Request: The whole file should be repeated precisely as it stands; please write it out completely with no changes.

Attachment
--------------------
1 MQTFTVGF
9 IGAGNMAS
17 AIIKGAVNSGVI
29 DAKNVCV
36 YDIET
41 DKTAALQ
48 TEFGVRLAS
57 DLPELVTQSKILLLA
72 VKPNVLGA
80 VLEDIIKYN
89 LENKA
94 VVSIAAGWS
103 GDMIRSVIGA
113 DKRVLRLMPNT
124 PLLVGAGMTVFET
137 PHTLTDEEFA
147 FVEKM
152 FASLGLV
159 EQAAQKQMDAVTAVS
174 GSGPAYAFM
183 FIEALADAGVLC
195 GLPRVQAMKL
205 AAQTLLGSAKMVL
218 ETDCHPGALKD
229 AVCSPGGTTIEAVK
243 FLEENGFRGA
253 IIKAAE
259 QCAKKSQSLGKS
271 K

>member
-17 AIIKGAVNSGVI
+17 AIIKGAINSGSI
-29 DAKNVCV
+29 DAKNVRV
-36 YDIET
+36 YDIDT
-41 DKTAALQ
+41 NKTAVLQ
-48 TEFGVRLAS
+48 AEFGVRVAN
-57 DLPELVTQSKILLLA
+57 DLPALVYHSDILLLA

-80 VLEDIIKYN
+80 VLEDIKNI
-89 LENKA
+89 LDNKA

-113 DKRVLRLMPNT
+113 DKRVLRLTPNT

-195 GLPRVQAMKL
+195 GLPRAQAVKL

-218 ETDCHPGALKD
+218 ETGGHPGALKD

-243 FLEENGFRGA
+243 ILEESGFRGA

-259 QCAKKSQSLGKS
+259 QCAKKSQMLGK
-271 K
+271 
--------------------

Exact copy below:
1 MQTFTVGF
9 IGAGNMAS
17 AIIKGAVNSGVI
29 DAKNVCV
36 YDIET
41 DKTAALQ
48 TEFGVRLAS
57 DLPELVTQSKILLLA
72 VKPNVLGA
80 VLEDIIKYN
89 LENKA
94 VVSIAAGWS
103 GDMIRSVIGA
113 DKRVLRLMPNT
124 PLLVGAGMTVFET
137 PHTLTDEEFA
147 FVEKM
152 FASLGLV
159 EQAAQKQMDAVTAVS
174 GSGPAYAFM
183 FIEALADAGVLC
195 GLPRVQAMKL
205 AAQTLLGSAKMVL
218 ETDCHPGALKD
229 AVCSPGGTTIEAVK
243 FLEENGFRGA
253 IIKAAE
259 QCAKKSQSLGKS
271 K

>member
-17 AIIKGAVNSGVI
+17 AIIKGAINSGSI
-29 DAKNVCV
+29 DAKNVRV
-36 YDIET
+36 YDIDT
-41 DKTAALQ
+41 NKTAVLQ
-48 TEFGVRLAS
+48 AEFGVRVAN
-57 DLPELVTQSKILLLA
+57 DLPALVYHSDILLLA

-80 VLEDIIKYN
+80 VLEDIKNI
-89 LENKA
+89 LDNKA

-113 DKRVLRLMPNT
+113 DKRVLRLTPNT

-195 GLPRVQAMKL
+195 GLPRAQAVKL

-218 ETDCHPGALKD
+218 ETGGHPGALKD

-243 FLEENGFRGA
+243 ILEESGFRGA

-259 QCAKKSQSLGKS
+259 QCAKKSQMLGK
-271 K
+271 